A gamble that has succeeded beyond all expectation
Twenty years after it came into being, the InfoSol unit has turned out to be ‘a gamble that has succeeded beyond all expectation’, as Dominique Arrouays, the unit’s first director, tells us. The need identified at that time to expand the information available on French soils led to an ambitious move to enrich and capitalise on existing expert knowledge that gambled on both the science and the people involved. It saw the newly formed unit take over the management of the IGCS national soil survey programme, and the creation and mobilisation of over 2000 investigation sites in a grid covering the whole country to form the physical basis for the RMQS, the French Soil Quality Monitoring Network. This brought with it the need to galvanise a disparate multitude of partners to collect and communicate the data and to develop and provide mapping and modelling tools. The products of this vast process were then placed in a ‘time machine’ – the European Conservatory for Soil Samples (CEES) in Orléans – a custom-designed soil repository whose rammed-earth walls have, since 2014, held the samples collected during the RMQS’s soil campaigns. ‘The soils of 2000 may no longer be in existence, but we are still able to analyse them by using the samples stored here’, say the unit’s scientists.
Back when the RMQS started out, the time and costs involved in the DNA analysis that would be required to catalogue microbial biodiversity put it beyond the reach of the unit. ‘In 2007, access became easier and we started to map soil micro-organisms using the RMQS samples working in partnership with the Genosol platform in Dijon. It was pioneering work, and the map we produced scooped us the jackpot!’ The maps that followed, revealing the distribution of metallic trace elements such as lead, arsenic and cadmium in the soil, also ‘hit the headlines’, says Dominique. ‘They have changed how we perceive soil, there is a greater recognition of its importance for the environment – and for human health’. And as Antonio Bispo, the unit’s current director, adds, ‘our data and our samples are useful to a wide range of stakeholders: the data on soil carbon help in the development of climate-change policies, the trace-element data inform health policies, the data on agricultural soils feed into the CAP and the environmental data help local decision makers’. Indeed, he says ruefully, the unit is so successful that ‘we haven’t enough hands or heads to fulfil our remit and stay on top of data requests, so we find ourselves systematically and constantly having to take on temporary staff.’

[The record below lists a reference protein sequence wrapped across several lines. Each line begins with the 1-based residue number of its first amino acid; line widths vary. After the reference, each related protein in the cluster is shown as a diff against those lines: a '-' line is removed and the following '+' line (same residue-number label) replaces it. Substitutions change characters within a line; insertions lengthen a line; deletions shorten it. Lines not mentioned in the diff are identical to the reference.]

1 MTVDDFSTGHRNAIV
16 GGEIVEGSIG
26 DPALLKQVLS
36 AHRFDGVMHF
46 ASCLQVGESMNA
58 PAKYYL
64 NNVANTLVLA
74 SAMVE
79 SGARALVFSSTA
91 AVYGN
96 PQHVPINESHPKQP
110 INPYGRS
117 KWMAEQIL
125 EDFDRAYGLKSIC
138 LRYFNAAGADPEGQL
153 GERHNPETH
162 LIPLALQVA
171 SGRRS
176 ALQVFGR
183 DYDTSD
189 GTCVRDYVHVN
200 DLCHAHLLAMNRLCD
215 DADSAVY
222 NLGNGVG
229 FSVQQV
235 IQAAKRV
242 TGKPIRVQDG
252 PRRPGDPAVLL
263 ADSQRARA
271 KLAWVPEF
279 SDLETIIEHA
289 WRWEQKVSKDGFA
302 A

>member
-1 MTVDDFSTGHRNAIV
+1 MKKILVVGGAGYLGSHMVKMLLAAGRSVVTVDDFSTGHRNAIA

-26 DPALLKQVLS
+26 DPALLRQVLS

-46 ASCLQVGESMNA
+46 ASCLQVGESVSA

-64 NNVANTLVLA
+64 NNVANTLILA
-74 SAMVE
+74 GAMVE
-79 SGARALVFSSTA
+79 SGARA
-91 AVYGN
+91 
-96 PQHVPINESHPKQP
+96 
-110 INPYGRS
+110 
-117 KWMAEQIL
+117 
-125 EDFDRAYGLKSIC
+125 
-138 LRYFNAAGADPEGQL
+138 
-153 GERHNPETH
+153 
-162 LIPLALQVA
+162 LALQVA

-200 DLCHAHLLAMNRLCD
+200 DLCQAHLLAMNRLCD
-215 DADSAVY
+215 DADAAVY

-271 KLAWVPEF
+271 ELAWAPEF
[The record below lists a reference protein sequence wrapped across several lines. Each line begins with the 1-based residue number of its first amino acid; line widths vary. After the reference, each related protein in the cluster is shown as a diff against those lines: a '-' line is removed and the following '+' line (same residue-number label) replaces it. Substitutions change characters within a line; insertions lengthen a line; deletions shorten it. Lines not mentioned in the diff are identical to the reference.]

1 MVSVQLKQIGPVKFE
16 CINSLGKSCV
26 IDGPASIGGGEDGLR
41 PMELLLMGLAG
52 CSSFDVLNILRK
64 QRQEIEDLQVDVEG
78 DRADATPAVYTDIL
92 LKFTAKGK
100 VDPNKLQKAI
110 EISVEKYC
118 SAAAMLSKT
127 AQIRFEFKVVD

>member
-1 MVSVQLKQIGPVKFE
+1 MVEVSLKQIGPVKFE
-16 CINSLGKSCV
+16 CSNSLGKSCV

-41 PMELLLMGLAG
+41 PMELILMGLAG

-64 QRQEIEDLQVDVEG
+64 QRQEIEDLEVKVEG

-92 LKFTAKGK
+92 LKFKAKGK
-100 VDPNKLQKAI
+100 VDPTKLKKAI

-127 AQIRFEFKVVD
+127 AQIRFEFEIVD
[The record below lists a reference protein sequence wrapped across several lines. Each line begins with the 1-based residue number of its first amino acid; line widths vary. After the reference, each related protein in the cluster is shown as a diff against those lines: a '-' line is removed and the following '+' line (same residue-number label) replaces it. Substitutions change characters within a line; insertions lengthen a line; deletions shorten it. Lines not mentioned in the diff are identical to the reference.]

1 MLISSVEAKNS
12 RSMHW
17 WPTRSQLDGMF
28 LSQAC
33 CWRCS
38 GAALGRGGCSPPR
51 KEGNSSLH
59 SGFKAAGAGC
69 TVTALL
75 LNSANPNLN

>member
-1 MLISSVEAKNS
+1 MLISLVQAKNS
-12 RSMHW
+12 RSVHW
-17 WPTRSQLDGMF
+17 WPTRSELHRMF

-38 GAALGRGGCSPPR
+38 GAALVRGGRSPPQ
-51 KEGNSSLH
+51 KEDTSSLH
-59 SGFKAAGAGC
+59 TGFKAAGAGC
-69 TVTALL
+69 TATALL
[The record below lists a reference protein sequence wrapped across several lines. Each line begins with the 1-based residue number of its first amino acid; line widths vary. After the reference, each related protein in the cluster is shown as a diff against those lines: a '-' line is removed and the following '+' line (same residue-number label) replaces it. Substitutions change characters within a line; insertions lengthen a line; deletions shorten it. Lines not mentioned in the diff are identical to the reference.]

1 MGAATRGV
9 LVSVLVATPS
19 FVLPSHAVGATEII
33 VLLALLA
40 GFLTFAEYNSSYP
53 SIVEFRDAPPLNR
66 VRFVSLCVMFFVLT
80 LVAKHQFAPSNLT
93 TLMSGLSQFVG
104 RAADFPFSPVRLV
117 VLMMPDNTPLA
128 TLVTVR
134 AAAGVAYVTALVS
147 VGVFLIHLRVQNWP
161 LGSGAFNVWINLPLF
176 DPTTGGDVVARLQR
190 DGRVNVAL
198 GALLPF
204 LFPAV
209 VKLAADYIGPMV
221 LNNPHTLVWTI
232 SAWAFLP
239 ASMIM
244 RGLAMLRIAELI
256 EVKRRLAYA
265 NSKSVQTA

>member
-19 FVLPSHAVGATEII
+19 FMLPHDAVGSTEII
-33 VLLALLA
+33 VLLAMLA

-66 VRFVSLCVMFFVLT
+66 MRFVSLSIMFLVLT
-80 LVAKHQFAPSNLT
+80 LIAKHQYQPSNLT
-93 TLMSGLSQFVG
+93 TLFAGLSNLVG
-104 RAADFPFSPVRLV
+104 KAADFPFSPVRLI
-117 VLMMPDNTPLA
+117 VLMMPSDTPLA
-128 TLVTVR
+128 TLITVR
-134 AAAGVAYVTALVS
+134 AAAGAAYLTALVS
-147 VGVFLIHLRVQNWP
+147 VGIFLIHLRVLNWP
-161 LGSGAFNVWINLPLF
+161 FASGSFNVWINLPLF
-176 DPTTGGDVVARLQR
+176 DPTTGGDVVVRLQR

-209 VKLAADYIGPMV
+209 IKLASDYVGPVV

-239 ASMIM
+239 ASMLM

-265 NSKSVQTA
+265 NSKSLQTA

Creating a long-term history of soil health
InfoSol was born from the recognition by INRAE, at the end of the 1990s, that for all the excellent research carried out in the field of soil sciences, in particular the work of the Institute, France lacked the necessary tools to measure soil quality and to create its own national map with detailed information at regional and local scales. InfoSol provided the solution to this, with the capacity to track positive and negative changes in soil cover throughout the French landscape, including the French overseas territories. In 2001, the force of INRAE’s arguments convinced its institutional partners and the Soils Scientific Interest Group (Gis Sol) was set up to improve data availability on French soils, with InfoSol coordinating the work. The gamble was on. In 2011, the unit delivered its first report on the state (chemical, biological and physical) of French soils, while its recent activities include participation in the production of an Atlas of Soil Bacteria (Atlas des bactéries du sol) and, in partnership with the French National Institute of Geographic and Forest Information (IGN), open access provision of its soil map for France at a scale of 1:250 000 via the French Geoportal, both in 2020.